Earliest western-style wedding marches by Ewha students
Earliest western-style wedding marches by Ewha students
  • 김후연, Park Se-ra
  • 승인 2010.05.04 00:31
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Na Hae-suk and Kim Woo-young holding a wedding ceremony at Chungdong Church in 1920.
The first western-style weddings were held in the early 1890s in Korea amid a social atmosphere of astonishment and curiosity. As one of the earliest Christian schools for women, Ewha Hakdang, the original body of today’s Ewha, turned out a number of brides who married in this conspicuous style during this era.
According to the book, This is Korea’s First, those who chose to marry in the western fashion were usually Christians and thus they were more ready to accept the new western culture of the time.
“The earliest western-style weddings were conducted by missionaries who were mostly Westerners at the time,” said Kim Sun-wha, an assistant administrator who collects historic data at the Chungdong Church where the very first western style weddings took place. “Most of the initial weddings included a worshiping ceremony and were held at the church.”
Traditionally, a Korean bride was not even allowed to look into the eyes of the groom on the day of the wedding. But, in the new western-style wedding process, the bride stood next to the groom with her hand on his arm, a sight most ordinary today but one that was shocking in the earliest years of its introduction.
The Byeolgeongon magazine which was published during the colonial rule of Japan throughout 1910 and 1945 offers a view of the very first couple to marry in a semi-western manner in 1890.
At the time, the wedding blended both the traditional and western wedding styles. This was because the Christian hosts were worried the tightly closed Korean society was not ready to accept the new spectacle.
However, records show that only two years later, in 1892, a bride named Hwang Mye-rye got married in a fully western-style wedding.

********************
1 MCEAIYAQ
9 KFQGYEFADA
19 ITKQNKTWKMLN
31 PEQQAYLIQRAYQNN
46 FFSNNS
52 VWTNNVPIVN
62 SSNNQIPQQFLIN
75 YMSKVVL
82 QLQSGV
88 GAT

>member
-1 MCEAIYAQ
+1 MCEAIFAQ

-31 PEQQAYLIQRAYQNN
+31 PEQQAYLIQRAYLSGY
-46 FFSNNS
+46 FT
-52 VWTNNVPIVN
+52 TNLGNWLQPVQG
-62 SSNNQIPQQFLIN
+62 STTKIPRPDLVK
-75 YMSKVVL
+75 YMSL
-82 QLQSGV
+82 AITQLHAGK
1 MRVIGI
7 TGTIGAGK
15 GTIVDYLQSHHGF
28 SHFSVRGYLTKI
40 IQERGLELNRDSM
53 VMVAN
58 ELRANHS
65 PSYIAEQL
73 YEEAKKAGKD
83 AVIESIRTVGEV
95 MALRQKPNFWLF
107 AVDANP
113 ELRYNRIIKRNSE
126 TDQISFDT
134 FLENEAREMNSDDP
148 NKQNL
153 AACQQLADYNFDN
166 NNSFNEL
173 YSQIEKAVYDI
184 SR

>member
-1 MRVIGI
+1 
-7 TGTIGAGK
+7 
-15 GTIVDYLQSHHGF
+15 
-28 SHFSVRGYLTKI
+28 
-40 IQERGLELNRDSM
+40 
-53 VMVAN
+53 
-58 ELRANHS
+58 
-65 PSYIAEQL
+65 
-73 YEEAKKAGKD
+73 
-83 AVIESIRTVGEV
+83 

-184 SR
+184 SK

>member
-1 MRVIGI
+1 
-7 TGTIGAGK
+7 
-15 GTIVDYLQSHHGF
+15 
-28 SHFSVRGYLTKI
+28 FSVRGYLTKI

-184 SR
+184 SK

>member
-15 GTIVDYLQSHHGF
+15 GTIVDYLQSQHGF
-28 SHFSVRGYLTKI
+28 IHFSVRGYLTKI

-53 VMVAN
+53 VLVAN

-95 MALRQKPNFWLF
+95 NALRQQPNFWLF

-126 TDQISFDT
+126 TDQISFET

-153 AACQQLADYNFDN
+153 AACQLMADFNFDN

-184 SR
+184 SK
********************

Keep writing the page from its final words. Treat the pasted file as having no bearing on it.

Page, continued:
Cho Don-bok's marriage at Chungdong Church in 1940.
Hwang was one of the earliest students of Ewha Hakdang who studied under Mary F. Scranton, the founder of Ewha.
On her wedding day, Hwang wore a white bridal veil for the first time in Korean history and the couple exchanged wedding gifts, the essence of a western fashion wedding.
“Although the brides did not wear a formal white dress, they would wear tidy white Korean traditional hanbok around which a white piece of fabric was wrapped for their weddings,” said Kim.
However, data on the year of the very first western-style wedding differs from evidence to evidence.
According to the book, 100 Years of Ewha, Kim Lut-si, a student of Ewha Hakdang, was the first woman to marry in western-style to a man named Cho Man-soo on April 18, 1897.
The book titled, This is Korea’s First also cites the date of the first western-style wedding on 1897.
Meanwhile, Kim said the most credible data can be found in the Newsletter for Christians, part of the historic records of the Chungdong church. Here, records state the first western-style weddings to have been held on July 19, 1899 by a man named Han Yong-kyoung and a woman with the last name Park.
“Documentations are unclear because there are not many records remaining on the earliest western-style weddings,” said Kim.
Kim also said there is a difference between a Korean wedding which simply included a Christian worship ceremony and a full western wedding conducted entirely in a western style.
“Some people might have been confused between the two and recorded as if they were all included under the category of western-style weddings,” said Kim.
Although records differ to some extent, all records show that Ewha was deeply involved in spreading the popularity of the earliest western-style weddings. According to the Ewha Archives, the school at the time even assisted western-style weddings of students who lacked the money to get married.
Western style weddings started off by a minority of Christians, grew to be the symbol of modernity and finally became largely popular in the 1950s.

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